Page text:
Wednesday, February 16, 2011

COOKING-UP GOOD FOOD FROM DOWN-HOME RECIPES

Cook down-home meals for best taste and budget-friendliness
Recently, I mentioned the need to get out our old family cookbooks and food preparation notes, and learn to make and enjoy ol’time, down-home meals.  You remember the ones that your grandmothers made. (At least, the grandmothers of the people I usually hear from. Weren't they the best you ever ate? ) My reason for writing about these ol'time recipes has to do with likely food price increases in the near future. If you’re following GrandmaS over the past few months, you know that I’ve repeated, many times, about how it’s not necessary to spend a lot at the grocery store. With just a handful of basic ingredients and the effort that it takes to cook “from-scratch” recipes, you can make many hearty, family-pleasing meals on a tight budget. The other point I’ve made is that the money that you “free-up” by not buying a lot of processed and convenience food can be spent to stock up your pantry. And that’s something that would be smart considering the uncertainties about food supplies and costs in the coming months.


Don't depend on agri-business and mega-food commerce
Also, not everything we eat has to come from the supermarket. We have the farmers’ markets and road-side stands that give us fresher and usually local-grown produce at a reasonable cost. What’s more, it’s almost spring (at least we’d like to hope so), and we can begin to plant a large or tiny garden, depending on the available space. Now, you know, almost no one can say that they have absolutely no space for a garden. Blogs on the web show all kinds of adaptations that allow for planting a patch – a few square feet of yard space, on the patio, on the roof, and even in window sills. Whatever space you have, you can use it to plant something. Our Earth needs to be greener - we've cut away way too much.  And one way, we all have to get greener is to plant – trees, if we can - and to grow part of our own food, thereby, reducing the strangle-hold that big-business agriculture and mega-food commerce have on our lives.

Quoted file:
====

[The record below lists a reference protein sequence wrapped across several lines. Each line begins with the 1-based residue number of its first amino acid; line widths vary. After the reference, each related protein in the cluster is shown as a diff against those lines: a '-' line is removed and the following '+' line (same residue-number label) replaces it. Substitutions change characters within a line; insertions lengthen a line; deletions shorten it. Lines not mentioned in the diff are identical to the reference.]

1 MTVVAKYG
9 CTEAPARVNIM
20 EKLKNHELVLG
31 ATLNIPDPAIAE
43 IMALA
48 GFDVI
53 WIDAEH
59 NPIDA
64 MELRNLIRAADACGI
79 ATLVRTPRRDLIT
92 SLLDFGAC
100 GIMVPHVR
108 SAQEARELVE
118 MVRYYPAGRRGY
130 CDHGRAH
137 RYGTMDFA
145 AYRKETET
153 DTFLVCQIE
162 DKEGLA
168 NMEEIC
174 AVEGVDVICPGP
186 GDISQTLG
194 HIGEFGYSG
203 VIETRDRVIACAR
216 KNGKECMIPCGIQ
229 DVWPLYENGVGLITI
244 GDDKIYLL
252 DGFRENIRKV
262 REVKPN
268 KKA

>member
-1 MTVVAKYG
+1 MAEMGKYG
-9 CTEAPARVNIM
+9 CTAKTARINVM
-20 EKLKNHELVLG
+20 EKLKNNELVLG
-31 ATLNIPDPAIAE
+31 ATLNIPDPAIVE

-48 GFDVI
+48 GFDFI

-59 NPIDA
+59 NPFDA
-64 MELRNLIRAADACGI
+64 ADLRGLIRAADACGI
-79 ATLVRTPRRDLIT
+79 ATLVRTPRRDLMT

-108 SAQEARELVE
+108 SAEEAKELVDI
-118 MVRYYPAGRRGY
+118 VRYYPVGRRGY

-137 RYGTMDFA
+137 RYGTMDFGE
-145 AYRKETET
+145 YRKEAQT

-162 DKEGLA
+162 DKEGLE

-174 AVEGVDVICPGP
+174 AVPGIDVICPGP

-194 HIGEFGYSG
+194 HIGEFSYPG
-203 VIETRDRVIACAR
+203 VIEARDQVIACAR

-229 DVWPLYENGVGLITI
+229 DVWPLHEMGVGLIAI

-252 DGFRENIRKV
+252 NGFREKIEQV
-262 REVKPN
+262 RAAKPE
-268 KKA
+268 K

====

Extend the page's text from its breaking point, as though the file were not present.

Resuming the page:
Inspiration for this recipe
The recipe that I’m highlighting in this post refers to beans and greens, a down-home, from the garden, classic. Well, maybe – unless you’re an experienced gardener - you’ll still want to purchase beans from a commercial source. But, for most of the year, you can have a good supply of greens right out of your own garden. Greens are easy to plant and care for, and they don’t need much depth of soil. The same goes for green onions and a lot of kitchen herbs. You don’t need too much space or special conditions. (A rain barrel or two can help for plant watering.) Beyond that, tomato plants and squash are really no-brainers when it comes to first-time gardening.


So, here goes one of my favorite recipes that uses only basic ingredients – a lot of which can come from your own garden - and this dish makes for a tasty, down-home meal.


Baked Beans With Greens
1 good-sized bunch of twice washed greens - mustard greens, collards, kale (almost any kind of greens - even cabbage)
3 tablespoons olive oil
1 medium onion, chopped
1 carrot, chopped
1 celery piece, chopped
4 garlic cloves, chopped
3/4 pound of white beans or chickpeas, cleaned, soaked overnight or parboiled, and drained.
3 tomatoes or 1 large can of tomato sauce
3 cups water
Herbs - mixture you like of parsley, thyme, cilantro, and a bay leaf (always cook beans with a bay leaf to reduce their gasiness)
Salt, pepper and chili powder to taste (Option: A lot of people put some catsup in their baked beans. I prefer to use a teaspoon of apple cider vinegar and 1 Tbs. of brown sugar.)


- Cook greens with a little salt at a rapid boil for 5 minutes. Then drain and cut in small pieces.
- Heat olive oil (medium heat) in a deep, ovenproof skillet and cook onion, garlic, carrots and celery for 5 minutes. Add the tomatoes or tomato sauce, and simmer for 10 minutes.
- Add the drained beans, the remaining water, and more salt and pepper to taste. Stir in the greens, cover and place in the oven. Bake for an hour or so at 300 degrees until the beans are tender and creamy. More water and/or more bake time may be added as needed.
- Option: Put herbed bread crumbs, thin-sliced, cooked potatoes, and/or grated cheese on top the beans, and continue baking for another 15 minutes.
- Serve with a fruit or vegetable salad and whole grain bread, and you'll have a hearty, vegetarian meal for 4 - 6 people.


Related posts:
TAKE POSITIVE AND PEACEFUL ACTIONS TO CONFRONT FOOD SHORTAGES
HIGH-FRUCTOSE CORN SUGAR: CHEAP FOR INDUSTRIAL FOODS, BUT COSTLY FOR HEALTH AND THE ECOLOGY
CAN YOU EAT A HEALTHIER, MORE ECO-FRIENDLY DIET -- AND DO IT ON A SNAP BUDGET?
SERVE CABBAGE SOUP OFTEN - WE'LL ALL BE BETTER OFF FOR IT
BE A “USE-IT-ALL-UP” FOOD BUYER AND CONSUMER
RECIPE: Vegetarian Black Bean Chili
PLANNING A KITCHEN GARDEN
PREPARING VEGETARIAN MEALS
WHAT'S IN YOUR PANTRY?





















1 comment:

Anonymous said...

What ??? Every woman born in West Virgina knows 147 different recipes for squash and tomatoes at birth. It comes with the DNA.
Thanks Sis, for 148. I'll try it tonight.
mj